April 11, 2018 - by
Practice Report: Garnet And Gold Teams Begin Spring Game Prep

TALLAHASSEE, Fla. – Competition has been perhaps the biggest point of emphasis for Willie Taggart during the last few weeks, and that was never more apparent than on Wednesday morning at the Albert J. Dunlap Practice Fields.

Near the end of the 13thof 15 spring practices, the Seminoles divided into their respective Garnet and Gold teams and held their own separate practices under designated head coaches Mark Snyder and Raymond Woodie.

Woodie took his Garnet team to the indoor practice facility, while Snyder’s Gold squad held its session outside. Each coach ran his team through drills of his choosing and then broke down the post-practice huddles.

Ever since holding the spring game player draft on Saturday night, there’s been an overall sense that bragging rights are on the line. Players, coaches and even support staff have united under the banner of their given teams and, in some cases, spring game records have been kept for multiple years.

Woodie, for example, is looking for a second consecutive victory as a “head coach,” having guided his team to a victory last year at Oregon.

The Garnet and Gold Game is set for Saturday at 6 p.m., and tickets are available at Seminoles.com.

Wilson, Upshur making names for themselves: From “Jingle Joints” to “Shade Tree” and “Prime Time” to “Bobo,” Florida State’s football history is littered with colorful nicknames.

Two of the latest – “Pop” and “Pokey” – are making big strides in their first practices with Taggart and his staff.

“Pop” belongs to Naseir Upshur, a junior tight end from Philadelphia, while “Pokey” is the longtime moniker for Ontaria Wilson, a redshirt freshman defensive-back-turned-receiver from Ashburn, Ga.

Each nickname has a backstory that’s as unique as the names themselves:

“My grandma said I looked like a Pokemon,” Wilson said with a wide grin, referencing the popular Japanese game and T.V. franchise. “Ever since then, everybody’s been calling me that.”

As for Upshur, “My mom used to call me ‘Pumpkin Seed,’” he said. “As I got older, she started calling me ‘Poppy Seed,’ and now I’m ‘Pop.’”

Both players are looking to make names for themselves in Florida State’s new offense. Wilson has emerged as one of the surprise stars of spring after switching to offense during the first week of camp.

An under-the-radar prospect from a small town (population of about 4,000), Wilson redshirted a year ago and entered the spring hoping to stand out in a crowded defensive backs room.

A few weeks later, Wilson is a valuable member of a receivers group that seems long on talent but a little short on both depth and experience. Of FSU’s six scholarship receivers, only two – Nyqwan Murray and Keith Gavin – have more than 10 career catches. And Murray has missed nearly the entire spring with a knee injury.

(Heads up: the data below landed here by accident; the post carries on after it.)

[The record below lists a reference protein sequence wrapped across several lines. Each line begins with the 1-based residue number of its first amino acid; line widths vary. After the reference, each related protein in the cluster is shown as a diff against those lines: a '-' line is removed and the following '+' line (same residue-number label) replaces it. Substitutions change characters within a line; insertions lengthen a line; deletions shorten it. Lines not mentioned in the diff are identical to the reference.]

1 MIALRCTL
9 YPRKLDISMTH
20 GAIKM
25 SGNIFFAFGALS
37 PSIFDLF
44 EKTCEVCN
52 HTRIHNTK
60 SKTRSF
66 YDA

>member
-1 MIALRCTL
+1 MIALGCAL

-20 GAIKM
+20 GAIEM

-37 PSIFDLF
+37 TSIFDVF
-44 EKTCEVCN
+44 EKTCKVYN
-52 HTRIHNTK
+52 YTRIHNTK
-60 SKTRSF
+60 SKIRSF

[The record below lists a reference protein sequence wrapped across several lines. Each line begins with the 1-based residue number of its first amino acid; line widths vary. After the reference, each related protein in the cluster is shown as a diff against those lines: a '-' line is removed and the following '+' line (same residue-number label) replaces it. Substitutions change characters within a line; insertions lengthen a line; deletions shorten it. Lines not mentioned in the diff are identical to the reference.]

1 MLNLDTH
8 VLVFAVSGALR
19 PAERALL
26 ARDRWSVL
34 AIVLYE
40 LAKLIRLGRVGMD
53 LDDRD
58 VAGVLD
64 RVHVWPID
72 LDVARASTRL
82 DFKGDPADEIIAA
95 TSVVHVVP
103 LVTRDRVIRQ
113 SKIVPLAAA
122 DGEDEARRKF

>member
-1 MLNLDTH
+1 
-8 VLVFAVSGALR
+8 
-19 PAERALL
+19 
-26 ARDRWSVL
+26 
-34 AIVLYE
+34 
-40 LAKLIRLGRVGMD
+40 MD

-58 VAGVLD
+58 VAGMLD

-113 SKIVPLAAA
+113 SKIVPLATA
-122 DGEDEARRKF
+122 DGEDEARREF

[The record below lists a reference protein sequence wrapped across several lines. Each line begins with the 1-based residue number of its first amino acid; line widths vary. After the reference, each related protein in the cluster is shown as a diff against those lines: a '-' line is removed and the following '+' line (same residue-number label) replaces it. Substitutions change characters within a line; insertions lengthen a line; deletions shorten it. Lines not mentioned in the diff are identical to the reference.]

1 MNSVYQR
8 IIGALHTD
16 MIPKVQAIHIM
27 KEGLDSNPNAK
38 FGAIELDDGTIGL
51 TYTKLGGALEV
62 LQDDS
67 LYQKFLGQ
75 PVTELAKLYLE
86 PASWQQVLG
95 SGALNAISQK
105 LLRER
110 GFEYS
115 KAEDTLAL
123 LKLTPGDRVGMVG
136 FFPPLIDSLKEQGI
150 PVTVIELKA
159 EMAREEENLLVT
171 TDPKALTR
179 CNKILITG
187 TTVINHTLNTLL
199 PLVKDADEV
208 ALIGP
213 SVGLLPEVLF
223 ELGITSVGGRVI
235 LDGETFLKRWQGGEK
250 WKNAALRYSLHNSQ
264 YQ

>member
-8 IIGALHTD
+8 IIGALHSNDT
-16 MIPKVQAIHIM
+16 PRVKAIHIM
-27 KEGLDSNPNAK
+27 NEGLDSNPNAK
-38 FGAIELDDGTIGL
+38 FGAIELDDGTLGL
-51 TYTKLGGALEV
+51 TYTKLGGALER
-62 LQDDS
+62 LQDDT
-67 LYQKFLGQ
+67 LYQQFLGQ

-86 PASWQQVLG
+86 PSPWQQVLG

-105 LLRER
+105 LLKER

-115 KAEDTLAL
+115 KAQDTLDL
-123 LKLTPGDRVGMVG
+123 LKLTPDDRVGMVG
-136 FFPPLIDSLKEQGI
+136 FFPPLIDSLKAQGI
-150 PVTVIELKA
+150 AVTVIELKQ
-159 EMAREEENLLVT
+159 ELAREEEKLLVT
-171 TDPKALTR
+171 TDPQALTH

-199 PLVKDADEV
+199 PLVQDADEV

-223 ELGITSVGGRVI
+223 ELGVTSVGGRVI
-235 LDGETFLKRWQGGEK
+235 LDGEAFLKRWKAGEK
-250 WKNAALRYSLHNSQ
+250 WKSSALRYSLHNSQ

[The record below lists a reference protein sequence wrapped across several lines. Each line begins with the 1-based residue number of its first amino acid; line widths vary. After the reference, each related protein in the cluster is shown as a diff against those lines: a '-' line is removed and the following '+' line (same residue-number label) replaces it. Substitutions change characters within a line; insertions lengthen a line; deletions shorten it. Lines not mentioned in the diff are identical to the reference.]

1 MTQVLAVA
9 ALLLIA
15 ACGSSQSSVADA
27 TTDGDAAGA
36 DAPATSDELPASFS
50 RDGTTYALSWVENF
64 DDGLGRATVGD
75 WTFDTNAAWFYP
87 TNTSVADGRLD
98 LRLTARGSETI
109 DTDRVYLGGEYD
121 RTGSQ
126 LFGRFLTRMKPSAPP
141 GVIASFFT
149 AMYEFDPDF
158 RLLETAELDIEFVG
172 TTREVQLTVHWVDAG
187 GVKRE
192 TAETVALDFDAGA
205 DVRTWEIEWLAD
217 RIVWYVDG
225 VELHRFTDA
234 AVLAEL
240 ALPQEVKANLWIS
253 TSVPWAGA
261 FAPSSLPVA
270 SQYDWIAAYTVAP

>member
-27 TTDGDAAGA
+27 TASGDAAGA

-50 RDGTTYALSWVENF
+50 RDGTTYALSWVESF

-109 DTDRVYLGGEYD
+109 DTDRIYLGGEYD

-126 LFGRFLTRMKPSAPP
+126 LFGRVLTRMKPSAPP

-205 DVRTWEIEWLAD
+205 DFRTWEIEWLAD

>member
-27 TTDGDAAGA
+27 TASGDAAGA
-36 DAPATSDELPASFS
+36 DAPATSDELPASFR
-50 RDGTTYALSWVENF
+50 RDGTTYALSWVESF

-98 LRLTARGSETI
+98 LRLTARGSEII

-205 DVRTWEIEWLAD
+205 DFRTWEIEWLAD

Safe to say Wilson has been a welcome addition.

“The kid can make all kinds of catches,” Taggart said. “And then just the speed, you can’t teach that. And he runs like he’s a cross-country runner. I mean, he can run for days.”

Upshur, meanwhile, is part of a potential renaissance at tight end. Along with Tre’ McKitty, Gabe Nabers and Johnathan Vickers, Upshur has been a regular part of the passing game over the last few weeks, with his 6-foot-2, 243-pound frame proving a difficult matchup for defenders.

Upshur is a former four-star recruit who is still looking for his first career catch. He’s contributed on special teams in each of his first two seasons.

“This spring has been very great,” Upshur said. “I got an opportunity to make a lot of plays. … We’re fitting in very well, we’ve gotten a lot of balls thrown to us – like a lot of passes. Even back to back, sometimes.”

Christmas at the mayor’s office: With a practice guest list that includes some of the biggest names in FSU football history, Taggart has done plenty of looking back over the last few weeks. But he’s also making sure his players are looking forward, too.

As part of an initiative to get the Seminoles more involved in their communities and thinking ahead to life after football, fifth-year senior defensive tackle Demarcus Christmas on Wednesday visited the office of Tallahassee mayor Andrew Gillum, where the two discussed ways that Christmas can one day pursue one of his passions – working with children and the homeless.

Gillum, who is also vying to become Florida’s next governor, believes that Christmas is well on his way. He offered praise for the way that Christmas sets an example for young kids and encouraged him to be a positive role model for youth from his hometown of Bradenton, Fla., and beyond. (Of note, Christmas and Taggart share an alma mater in Bradenton’s Manatee High.)

 

Extra highlights: D.J. Matthews made a pair of great grabs early in practice, one for a diving touchdown in the back of the end zone during short-yardage 7-on-7 drills, and one in which he leapt straight up and made a one-handed, fingertips catch. The latter had Taggart running over to congratulate him. … Walk-ons Andy Bien-Aime and Kris Dixon made their mark on special teams by teaming up to block a punt during special-teams drills. … A pair of national title-winning defensive linemen, Corey Simon and Jamal Reynolds, attended practice on Wednesday.

Up next: With the Garnet and Gold Game soon approaching, the Seminoles will practice Thursday afternoon and then take Friday off. They were previously scheduled to be off Thursday and practice Friday morning.

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